In the movie Anchorman, the Channel 4 news crew ends up in a back alley after getting lost. A team of news anchors from another channel shows up and incites a brawl. Right before they start fighting, other groups of competing anchors and news channels show up, each led by notable comedians and actors in surprise cameos. Chaos breaks loose, sparking an all-out TV news gang war. Every stage of Project X Zone feels like that scene.

With appearances from more than 200 characters from 27 different Sega, Capcom, and Namco Bandai games, Project X Zone is a cameo-fest that always ends in war. This is not a bad thing. Everyone knows the big names like Mega Man X and Dante from Devil May Cry, but even when characters are unfamiliar, you can access an in-game database that gives you bios and details on what franchises everyone is from.

Cameos extend beyond characters. I found myself with Tronne Bonne (Mega Man Legends) and Frank West (Dead Rising) fighting side-by-side in Willamette Mall (where Dead Rising took place). Seeing all these characters together in notable locations is just plain cool.

The narrative bringing these characters together is garbage. It doesn’t make sense, and characters are suddenly and frequently pulled into different dimensions for no reason. The characters openly confess their confusion about what is going on, perhaps in an attempt to relate to the player. The story is simply an excuse to push notable characters into a room together and lock the doors behind them for our amusement.

Compared to other games like Fire Emblem, Project X Zone is a simpler strategy game. Teams of two and three characters move around a board to attack enemies, but it never hits the chess-like notes of comparable strategy games. Nearby teams offer additional attack power, so if you line things up correctly, you can have five characters throwing attacks at one enemy at the same time. You won’t find distinct classes of fighters, and everyone has the same basic range of movement.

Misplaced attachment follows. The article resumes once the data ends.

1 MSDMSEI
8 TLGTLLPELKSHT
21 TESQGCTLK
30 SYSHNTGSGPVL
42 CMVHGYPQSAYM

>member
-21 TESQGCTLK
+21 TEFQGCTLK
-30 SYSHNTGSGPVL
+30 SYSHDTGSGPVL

The homogenization of all the characters’ abilities creates a double-edged sword. With everyone being similarly powered, you are free to use all the characters you have all the time, which is good when a game focuses so heavily on its large cast. Alternatively, the similarities mean there aren’t many opportunities to craft a combat plan that expertly highlights the strengths of your teams; you don’t focus on one team of characters as your A-team.

Issuing attack commands during encounters feels closer to a fighter than a strategy game. You still have all the time you need to make decisions, but the 2D presentation gives it the look of a fighting game. You choose attacks by pressing a combination of buttons and directions on the d-pad. This approach gives the experience an action-oriented feel, perfect for fans who just want to see what happens when Ulala (Space Channel 5) and Chris Redfield (Resident Evil) team up.

As you take damage and dole it out, you build a shared meter amongst your entire team that can be used to revive dead characters, block or counter attacks, and pull off impressive special attacks. Typical battles play out with your assorted teams taking out small enemies to build the meter so you can unleash special attacks on the bosses. These attacks are always over-the-top and incorporate sprite and 2D traditional hand-drawn animation. I went out of my way to try and see as many of these as I could, oftentimes sacrificing a tactical advantage just to see a special attack from a character that I had not seen yet.

What Project X Zone lacks in expert strategies and rewarding tactics, it makes up for with a plethora of fun combat animations. Project X Zone probably could have been a success based purely on the characters featured on its box art, but even if it featured a completely original cast of characters, watching everyone go head-to-head would still be fun to watch. I wish the story was more discernible or interesting, but that’s what happens when you try to craft a story with more than 200 guest stars.